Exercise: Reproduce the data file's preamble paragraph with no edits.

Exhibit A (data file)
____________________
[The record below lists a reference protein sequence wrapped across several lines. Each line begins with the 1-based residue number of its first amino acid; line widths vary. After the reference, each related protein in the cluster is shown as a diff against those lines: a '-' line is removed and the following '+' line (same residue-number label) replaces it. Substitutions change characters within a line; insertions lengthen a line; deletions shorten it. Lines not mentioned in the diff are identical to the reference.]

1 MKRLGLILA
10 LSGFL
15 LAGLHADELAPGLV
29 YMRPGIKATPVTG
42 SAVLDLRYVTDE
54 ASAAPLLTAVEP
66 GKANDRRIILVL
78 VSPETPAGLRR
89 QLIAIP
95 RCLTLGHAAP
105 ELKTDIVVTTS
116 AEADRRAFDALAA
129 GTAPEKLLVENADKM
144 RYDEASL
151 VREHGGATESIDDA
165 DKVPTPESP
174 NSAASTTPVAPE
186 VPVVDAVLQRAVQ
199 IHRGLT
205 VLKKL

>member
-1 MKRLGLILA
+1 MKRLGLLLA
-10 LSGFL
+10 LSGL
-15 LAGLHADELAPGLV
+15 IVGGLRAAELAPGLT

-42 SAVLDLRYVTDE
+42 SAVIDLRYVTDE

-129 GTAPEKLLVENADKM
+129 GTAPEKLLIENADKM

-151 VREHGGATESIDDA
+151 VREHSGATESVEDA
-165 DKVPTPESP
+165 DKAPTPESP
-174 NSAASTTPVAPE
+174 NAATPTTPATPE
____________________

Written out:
[The record below lists a reference protein sequence wrapped across several lines. Each line begins with the 1-based residue number of its first amino acid; line widths vary. After the reference, each related protein in the cluster is shown as a diff against those lines: a '-' line is removed and the following '+' line (same residue-number label) replaces it. Substitutions change characters within a line; insertions lengthen a line; deletions shorten it. Lines not mentioned in the diff are identical to the reference.]